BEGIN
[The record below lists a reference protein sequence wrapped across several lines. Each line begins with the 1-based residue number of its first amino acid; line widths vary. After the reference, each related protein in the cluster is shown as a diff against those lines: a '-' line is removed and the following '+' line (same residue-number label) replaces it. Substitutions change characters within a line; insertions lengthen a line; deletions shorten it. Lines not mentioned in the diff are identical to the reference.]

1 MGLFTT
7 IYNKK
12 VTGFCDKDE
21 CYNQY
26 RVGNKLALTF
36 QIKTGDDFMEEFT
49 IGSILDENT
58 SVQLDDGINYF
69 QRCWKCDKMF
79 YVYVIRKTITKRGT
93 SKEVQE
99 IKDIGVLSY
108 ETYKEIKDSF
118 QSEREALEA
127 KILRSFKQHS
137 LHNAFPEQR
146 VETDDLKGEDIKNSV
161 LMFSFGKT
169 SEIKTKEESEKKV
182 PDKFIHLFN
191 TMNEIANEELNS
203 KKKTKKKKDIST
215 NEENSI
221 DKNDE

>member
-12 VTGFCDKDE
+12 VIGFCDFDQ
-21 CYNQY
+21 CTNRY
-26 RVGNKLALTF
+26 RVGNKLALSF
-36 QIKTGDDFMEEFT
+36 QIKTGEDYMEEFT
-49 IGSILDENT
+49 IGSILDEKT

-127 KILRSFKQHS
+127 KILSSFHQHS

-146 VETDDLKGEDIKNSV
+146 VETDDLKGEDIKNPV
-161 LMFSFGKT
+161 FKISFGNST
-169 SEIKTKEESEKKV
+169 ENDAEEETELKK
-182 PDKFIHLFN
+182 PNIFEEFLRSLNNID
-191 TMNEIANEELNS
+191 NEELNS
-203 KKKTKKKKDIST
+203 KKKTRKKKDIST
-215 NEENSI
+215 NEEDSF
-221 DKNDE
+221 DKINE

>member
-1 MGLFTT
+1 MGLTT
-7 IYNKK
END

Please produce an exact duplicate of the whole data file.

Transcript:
[The record below lists a reference protein sequence wrapped across several lines. Each line begins with the 1-based residue number of its first amino acid; line widths vary. After the reference, each related protein in the cluster is shown as a diff against those lines: a '-' line is removed and the following '+' line (same residue-number label) replaces it. Substitutions change characters within a line; insertions lengthen a line; deletions shorten it. Lines not mentioned in the diff are identical to the reference.]

1 MGLFTT
7 IYNKK
12 VTGFCDKDE
21 CYNQY
26 RVGNKLALTF
36 QIKTGDDFMEEFT
49 IGSILDENT
58 SVQLDDGINYF
69 QRCWKCDKMF
79 YVYVIRKTITKRGT
93 SKEVQE
99 IKDIGVLSY
108 ETYKEIKDSF
118 QSEREALEA
127 KILRSFKQHS
137 LHNAFPEQR
146 VETDDLKGEDIKNSV
161 LMFSFGKT
169 SEIKTKEESEKKV
182 PDKFIHLFN
191 TMNEIANEELNS
203 KKKTKKKKDIST
215 NEENSI
221 DKNDE

>member
-12 VTGFCDKDE
+12 VIGFCDFDQ
-21 CYNQY
+21 CTNRY
-26 RVGNKLALTF
+26 RVGNKLALSF
-36 QIKTGDDFMEEFT
+36 QIKTGEDYMEEFT
-49 IGSILDENT
+49 IGSILDEKT

-127 KILRSFKQHS
+127 KILSSFHQHS

-146 VETDDLKGEDIKNSV
+146 VETDDLKGEDIKNPV
-161 LMFSFGKT
+161 FKISFGNST
-169 SEIKTKEESEKKV
+169 ENDAEEETELKK
-182 PDKFIHLFN
+182 PNIFEEFLRSLNNID
-191 TMNEIANEELNS
+191 NEELNS
-203 KKKTKKKKDIST
+203 KKKTRKKKDIST
-215 NEENSI
+215 NEEDSF
-221 DKNDE
+221 DKINE

>member
-1 MGLFTT
+1 MGLTT
-7 IYNKK